In the illustrated embodiment, a control mechanism is coupled to the intermediate flexure zone 34. The control mechanism includes a control wire 40 attached to the distal end of the intermediate flexure zone 34 (a representative embodiment is shown in FIGS. 12B and 12C and will be described in greater detail later). The control wire 40 is passed proximally through the elongated shaft 16 and coupled to an actuator 42 on the handle 22. Operation of the actuator 42 (e.g., by the caregiver pulling proximally on or pushing forward the actuator 42) pulls the control wire 40 back to apply a compressive and bending force to the intermediate flexure zone 34 (as FIGS. 7C and 12C show) resulting in bending. The compressive force in combination with the optional directionally biased stiffness (described further below) of the intermediate flexure zone 34 deflects the intermediate flexure zone 34 and, thereby, radially moves the thermal heating element 24 toward an interior wall of the renal artery (as FIG. 6B shows).

Desirably, as will be described in greater detail later, the distal end region 20 of the elongated shaft 16 can be sized and configured to vary the stiffness of the intermediate flexure zone 34 about its circumference. The variable circumferential stiffness imparts preferential and directional bending to the intermediate flexure zone 34 (i.e., directionally biased stiffness). In response to operation of the actuator 42, the intermediate flexure zone 34 may be configured to bend in a single preferential direction. Representative embodiments exemplifying this feature will be described in greater detail later.

The compressive and bending force and resulting directional bending from the deflection of the intermediate flexure zone 34 has the consequence of altering the axial stiffness of the intermediate flexure zone. The actuation of the control wire 40 serves to increase the axial stiffness of the intermediate flexure zone.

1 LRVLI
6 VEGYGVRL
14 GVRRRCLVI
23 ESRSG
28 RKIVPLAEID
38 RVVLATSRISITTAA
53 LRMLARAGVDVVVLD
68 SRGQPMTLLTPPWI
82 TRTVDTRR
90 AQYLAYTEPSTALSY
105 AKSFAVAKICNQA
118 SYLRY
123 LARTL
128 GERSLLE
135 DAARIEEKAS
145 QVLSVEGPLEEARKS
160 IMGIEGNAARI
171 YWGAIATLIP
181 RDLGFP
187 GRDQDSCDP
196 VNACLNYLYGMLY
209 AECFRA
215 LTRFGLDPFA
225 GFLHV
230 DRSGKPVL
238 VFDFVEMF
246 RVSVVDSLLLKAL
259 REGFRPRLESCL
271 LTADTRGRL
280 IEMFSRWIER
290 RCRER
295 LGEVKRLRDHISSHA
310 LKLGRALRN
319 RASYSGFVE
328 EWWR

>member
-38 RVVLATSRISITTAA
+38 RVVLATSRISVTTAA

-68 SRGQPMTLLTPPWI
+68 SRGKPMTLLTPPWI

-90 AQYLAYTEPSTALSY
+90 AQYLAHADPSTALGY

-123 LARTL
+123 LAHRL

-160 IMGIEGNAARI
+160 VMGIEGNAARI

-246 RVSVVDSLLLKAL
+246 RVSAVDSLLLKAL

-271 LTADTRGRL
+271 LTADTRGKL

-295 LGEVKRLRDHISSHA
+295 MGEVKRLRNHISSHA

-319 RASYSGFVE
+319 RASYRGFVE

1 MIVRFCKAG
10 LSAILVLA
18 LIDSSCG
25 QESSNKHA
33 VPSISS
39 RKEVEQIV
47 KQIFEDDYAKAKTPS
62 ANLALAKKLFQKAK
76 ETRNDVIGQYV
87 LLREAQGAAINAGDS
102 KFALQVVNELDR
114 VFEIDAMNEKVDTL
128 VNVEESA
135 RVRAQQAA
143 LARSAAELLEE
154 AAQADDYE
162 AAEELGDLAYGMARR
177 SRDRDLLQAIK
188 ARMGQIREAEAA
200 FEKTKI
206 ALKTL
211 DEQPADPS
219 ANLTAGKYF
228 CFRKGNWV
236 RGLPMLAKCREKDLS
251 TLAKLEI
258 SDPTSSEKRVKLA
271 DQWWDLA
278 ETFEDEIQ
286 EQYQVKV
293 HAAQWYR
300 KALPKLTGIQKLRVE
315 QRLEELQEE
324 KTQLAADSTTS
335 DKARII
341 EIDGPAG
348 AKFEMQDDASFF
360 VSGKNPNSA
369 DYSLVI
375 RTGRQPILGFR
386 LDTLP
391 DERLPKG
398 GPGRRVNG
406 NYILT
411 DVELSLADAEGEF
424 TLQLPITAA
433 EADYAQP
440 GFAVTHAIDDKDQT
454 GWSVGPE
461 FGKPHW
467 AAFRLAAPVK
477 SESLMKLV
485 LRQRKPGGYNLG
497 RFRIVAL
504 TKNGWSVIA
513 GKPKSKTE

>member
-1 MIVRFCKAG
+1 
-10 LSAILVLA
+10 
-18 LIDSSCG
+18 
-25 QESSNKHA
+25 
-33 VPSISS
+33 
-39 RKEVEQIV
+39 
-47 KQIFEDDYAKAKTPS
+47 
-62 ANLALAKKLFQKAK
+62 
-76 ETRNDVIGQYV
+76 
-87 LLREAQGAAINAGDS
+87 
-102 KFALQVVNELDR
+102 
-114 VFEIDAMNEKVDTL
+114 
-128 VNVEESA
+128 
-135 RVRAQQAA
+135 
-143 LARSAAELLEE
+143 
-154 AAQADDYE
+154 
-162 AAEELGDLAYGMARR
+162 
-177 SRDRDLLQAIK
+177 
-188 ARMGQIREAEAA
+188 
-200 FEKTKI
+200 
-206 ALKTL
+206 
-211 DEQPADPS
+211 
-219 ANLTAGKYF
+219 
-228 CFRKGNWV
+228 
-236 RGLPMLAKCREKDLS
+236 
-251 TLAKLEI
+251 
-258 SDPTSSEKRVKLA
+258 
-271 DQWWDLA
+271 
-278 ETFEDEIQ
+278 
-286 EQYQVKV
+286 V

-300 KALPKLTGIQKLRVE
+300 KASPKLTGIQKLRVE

In terms of axial and torsional stiffnesses, the mechanical properties of intermediate flexure zone 34 can and desirably do differ from the mechanical properties of the proximal flexure zone 32. This is because the proximal flexure zone 32 and the intermediate flexure zone 34 serve different functions while in use.

The proximal flexure zone 32 transmits axial load and torque over a longer length (L2) than the intermediate flexure zone 34 (L3). Importantly, the intermediate flexure zone 34 is also sized and configured to be deflected remotely within the renal artery by the caregiver. In this arrangement, less resistance to deflection is desirable. This is a function that the proximal flexure zone 32 need not perform. Accordingly, the intermediate flexure zone 34 is desirably sized and configured to be less stiff (when the control wire 40 is not actuated) and, importantly, to possess greater flexibility than the proximal flexure zone 32 in at least one plane of motion.